Tip #6: Zombies need lots of praise and encouragement for a job well-done, but if you can provide some sort of treat for an additional reward, you’ll create an employee loyal to your company.  Tofu works as an excellent brain-like substitute.  Always keep a healthy supply of tofu on hand.  (Should you run out of tofu, return to Tip #3)

Tip #7: Just like their living human counterparts, zombies need autonomy.  While they will still need a lot of attention when starting to learn a new skill, they don’t want to be micromanaged.  Eventually, you will need to let them take the reins.  By giving too much direction, you might find yourself on the lunch menu.

Tip #8: Create an environment where zombies can freely share their ideas.  Granted, “ggGGGrrraAAAHHH” and “HHuuhhhhhhhh” may not be the major breakthroughs you’re looking for when working through a business process, but zombies still need to feel that their ideas are heard and considered.

Tip #9: Incorporate the zombie culture.  Zombies don’t want to feel left out.  Try the “who-can-help-the-team-member-buried-6-feet-under” or the “zombie-limp relay race” activities for extra-special team building events.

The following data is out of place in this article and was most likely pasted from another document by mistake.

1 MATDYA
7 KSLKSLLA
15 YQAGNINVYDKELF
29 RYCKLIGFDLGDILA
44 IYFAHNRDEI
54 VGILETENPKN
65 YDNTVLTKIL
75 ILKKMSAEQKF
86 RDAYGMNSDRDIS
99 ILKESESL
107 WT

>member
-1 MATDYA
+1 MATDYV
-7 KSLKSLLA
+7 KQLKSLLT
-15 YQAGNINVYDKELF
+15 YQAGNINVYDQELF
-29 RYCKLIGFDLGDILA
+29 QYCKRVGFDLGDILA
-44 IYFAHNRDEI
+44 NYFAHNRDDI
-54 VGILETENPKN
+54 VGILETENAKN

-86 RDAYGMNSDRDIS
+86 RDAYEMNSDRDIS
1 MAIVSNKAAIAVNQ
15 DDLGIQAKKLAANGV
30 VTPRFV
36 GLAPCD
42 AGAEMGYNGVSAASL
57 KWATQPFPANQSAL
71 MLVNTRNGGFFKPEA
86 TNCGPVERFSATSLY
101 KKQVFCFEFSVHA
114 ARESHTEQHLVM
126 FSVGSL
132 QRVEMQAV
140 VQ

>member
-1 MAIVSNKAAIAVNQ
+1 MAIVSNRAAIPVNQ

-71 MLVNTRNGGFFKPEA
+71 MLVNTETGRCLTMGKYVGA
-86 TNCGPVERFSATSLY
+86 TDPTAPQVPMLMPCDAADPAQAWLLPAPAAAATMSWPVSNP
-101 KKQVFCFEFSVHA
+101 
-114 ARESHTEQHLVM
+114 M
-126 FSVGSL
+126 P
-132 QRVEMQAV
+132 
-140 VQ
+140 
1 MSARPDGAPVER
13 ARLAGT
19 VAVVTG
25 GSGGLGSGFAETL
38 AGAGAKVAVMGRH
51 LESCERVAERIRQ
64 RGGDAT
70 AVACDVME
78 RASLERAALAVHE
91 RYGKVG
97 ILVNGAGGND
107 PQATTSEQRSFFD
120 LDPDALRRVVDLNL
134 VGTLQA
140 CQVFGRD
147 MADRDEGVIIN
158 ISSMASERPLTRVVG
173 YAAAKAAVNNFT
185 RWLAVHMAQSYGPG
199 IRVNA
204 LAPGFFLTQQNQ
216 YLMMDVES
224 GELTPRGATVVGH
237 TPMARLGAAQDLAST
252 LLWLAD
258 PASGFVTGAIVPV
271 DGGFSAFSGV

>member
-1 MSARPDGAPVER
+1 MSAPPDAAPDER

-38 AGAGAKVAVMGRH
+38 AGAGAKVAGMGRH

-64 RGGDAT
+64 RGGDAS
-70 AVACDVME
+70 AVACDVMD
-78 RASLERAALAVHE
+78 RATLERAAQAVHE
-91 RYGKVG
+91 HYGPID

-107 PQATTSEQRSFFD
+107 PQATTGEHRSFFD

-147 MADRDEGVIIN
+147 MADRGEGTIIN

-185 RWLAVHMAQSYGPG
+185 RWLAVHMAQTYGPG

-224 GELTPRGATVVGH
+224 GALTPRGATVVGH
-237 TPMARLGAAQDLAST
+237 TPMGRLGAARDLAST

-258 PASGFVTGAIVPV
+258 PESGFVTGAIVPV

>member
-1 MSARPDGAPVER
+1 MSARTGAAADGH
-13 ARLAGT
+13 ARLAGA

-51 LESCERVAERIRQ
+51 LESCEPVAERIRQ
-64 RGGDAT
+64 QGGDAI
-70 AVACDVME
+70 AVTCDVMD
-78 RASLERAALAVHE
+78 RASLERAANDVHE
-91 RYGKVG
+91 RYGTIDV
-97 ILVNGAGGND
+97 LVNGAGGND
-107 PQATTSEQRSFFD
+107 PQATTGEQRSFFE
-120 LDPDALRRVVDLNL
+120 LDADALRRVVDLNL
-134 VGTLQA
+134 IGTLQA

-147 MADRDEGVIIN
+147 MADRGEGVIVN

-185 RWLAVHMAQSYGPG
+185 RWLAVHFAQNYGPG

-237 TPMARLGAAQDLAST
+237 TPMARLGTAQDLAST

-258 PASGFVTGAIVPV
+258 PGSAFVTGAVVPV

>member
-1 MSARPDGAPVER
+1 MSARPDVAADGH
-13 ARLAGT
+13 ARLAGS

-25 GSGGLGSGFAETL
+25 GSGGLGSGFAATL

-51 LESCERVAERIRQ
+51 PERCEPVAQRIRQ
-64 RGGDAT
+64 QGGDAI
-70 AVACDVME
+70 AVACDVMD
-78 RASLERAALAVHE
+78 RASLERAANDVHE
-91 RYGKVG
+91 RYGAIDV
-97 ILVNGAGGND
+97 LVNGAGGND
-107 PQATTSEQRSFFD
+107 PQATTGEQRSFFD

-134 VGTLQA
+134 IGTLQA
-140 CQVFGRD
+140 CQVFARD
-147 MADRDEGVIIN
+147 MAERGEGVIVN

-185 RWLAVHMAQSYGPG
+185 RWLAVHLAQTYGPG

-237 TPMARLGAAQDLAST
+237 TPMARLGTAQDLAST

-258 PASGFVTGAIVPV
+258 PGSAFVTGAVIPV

Tip #10: While your living human employees need an environment that embodies trust…don’t be too trusting with the zombies.  You need to have watchful eyes.  The last thing you want to hear about is one of your human employees going to HR because a certain zombie was gnawing on them when you weren’t looking*.  (Return to Tip #3.)

*The bright side is that you get a free zombie replacement from that bitten employee without having to worry about budgets.

Above all, remember that zombies are (ex)people, too.  They need leaders that are flexible in their leadership styles and behaviors just like anyone else.   Doing so will not only help to improve both productivity and morale, but you’ll help them achieve their own goals much faster.

Be sure to have a safe and happy Halloween, but should you get bit…  I’ll be sure to stock up on tofu.

Leave your comments!